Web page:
Forging relationships in the telematics industry is tricky due to its fast-moving nature. While a partnership may seem beneficial at the time, several years down the road it could be detrimental, and breaking up collaborations can be difficult due to the technological complexity of the industry.

Tremblay says getting “divorced in an elegant” way has yet to be accomplished, and a partnership gone wrong could lead to brand damage.

“I think there are players ready to get divorced and don’t know how to because they are too embedded,” he says. “Can they cut the house in two? Not really, so who takes what?”

Tremblay says how partnerships are formed and how companies move on with other partners when the relationship fails will be a critical issue.

Auto makers likely will continue to forge their own telematics identity, partnering with suppliers who can provide critical expertise.

Forging a brand identity is key, and having a strong telematics system that reflects the auto maker’s value could become a major selling point with consumers, Concannon says.

Rather than focus on replicating the features of a smartphone, for example, auto makers should concentrate on building their own consumer experience, he says. “When you to get in your Audi it should be your Audi experience, vs. your Samsung and your Audi.”

While auto makers will control the look and feel of their telematics systems, they likely will apply much of the same technology to deliver features to consumers.

Miller says cloud-based data services will become the norm in telematics, with auto makers sharing much of the same data to stream into their vehicles. “There will be a convergence of capabilities, but each (auto maker) will probably have something unique,” he says.

Selecting what applications to offer consumers also will be left to auto makers, who should be careful to only offer apps that matter to consumers, experts agree. While companies such as Apple and Google offer millions of apps to their smartphone customers, only a thousand or so actually are considered useful.

Developing a successful app strategy will be important going forward, but experts don’t see eye to eye on the best way to address the challenge.

Miller agrees only a few of the millions of smartphone apps are helpful, but says it’s because so many were developed that the valuable ones emerged.

“Nobody is smart enough to say ‘Why didn’t you just write the thousand that were good?’” he says. “I think there will be a plethora of apps that run in your car, and 10 of them will be valuable and consumers will figure out which 10 are.”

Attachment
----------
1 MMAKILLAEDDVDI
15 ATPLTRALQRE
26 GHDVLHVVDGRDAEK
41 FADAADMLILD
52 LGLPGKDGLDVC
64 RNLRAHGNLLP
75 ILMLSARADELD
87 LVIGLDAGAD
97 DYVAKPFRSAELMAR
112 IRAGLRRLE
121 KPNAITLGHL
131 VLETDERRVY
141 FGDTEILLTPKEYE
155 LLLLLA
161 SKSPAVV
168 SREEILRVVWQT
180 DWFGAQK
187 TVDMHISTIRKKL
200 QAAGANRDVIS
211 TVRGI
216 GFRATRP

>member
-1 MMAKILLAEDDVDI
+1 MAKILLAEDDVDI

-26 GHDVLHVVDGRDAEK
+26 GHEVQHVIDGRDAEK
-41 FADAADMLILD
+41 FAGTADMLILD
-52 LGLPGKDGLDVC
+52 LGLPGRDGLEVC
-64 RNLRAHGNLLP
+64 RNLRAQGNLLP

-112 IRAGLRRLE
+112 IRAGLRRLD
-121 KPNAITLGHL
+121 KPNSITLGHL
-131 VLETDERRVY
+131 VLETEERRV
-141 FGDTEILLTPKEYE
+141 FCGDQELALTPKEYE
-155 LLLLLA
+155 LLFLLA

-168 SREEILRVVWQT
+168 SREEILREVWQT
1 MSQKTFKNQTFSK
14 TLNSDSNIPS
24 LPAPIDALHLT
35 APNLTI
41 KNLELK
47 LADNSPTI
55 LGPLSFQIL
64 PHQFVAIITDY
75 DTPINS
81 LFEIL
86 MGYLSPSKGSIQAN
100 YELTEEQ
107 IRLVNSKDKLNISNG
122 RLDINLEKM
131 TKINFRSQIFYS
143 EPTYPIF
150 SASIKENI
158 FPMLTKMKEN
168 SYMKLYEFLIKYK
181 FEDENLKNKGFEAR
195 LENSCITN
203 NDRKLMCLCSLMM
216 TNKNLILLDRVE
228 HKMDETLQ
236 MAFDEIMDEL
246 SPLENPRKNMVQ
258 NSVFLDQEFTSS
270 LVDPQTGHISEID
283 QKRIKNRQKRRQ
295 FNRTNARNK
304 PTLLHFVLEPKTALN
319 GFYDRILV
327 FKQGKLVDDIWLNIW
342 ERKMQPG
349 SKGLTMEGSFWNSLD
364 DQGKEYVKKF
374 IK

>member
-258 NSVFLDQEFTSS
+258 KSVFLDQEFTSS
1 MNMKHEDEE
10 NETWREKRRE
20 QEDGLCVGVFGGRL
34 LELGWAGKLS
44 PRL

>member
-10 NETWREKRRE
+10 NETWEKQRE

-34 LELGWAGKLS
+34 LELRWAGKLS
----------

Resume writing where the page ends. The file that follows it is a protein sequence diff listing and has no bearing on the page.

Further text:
Concannon suggests a different approach to app offerings, arguing auto makers should be selective in what they put into a vehicle.

Some auto makers already have strayed from this path, resulting in poor-quality apps that frustrate consumers. Others, such as Toyota, have been more selective and have stressed creating quality apps that benefit consumers.

“We’re going to see each OEM make a decision (on apps) based on their brand, priority and marketing experience,” he says. “Automotive-grade is a real standard at some level and what consumers expect.”

While nobody can predict exactly what a mature telematics industry will look like, experts agree an ideal solution would be an in-car system that blends seamlessly with a consumer’s life.

For example, subscription-based services such as satellite radio would recognize you no matter what vehicle you were in, be it your own, your spouse’s or a rental car. And with the ongoing development of in-home telematics, your refrigerator could tell you when you’re out of a particular item and transit the information to your vehicle, which in turn would automatically provide you with a route to the nearest grocery store.

“The car becomes just one more piece of the ecosystem of an individual,” Concannon says. “It knows me and helps my experience in driving and becomes a seamless experience.”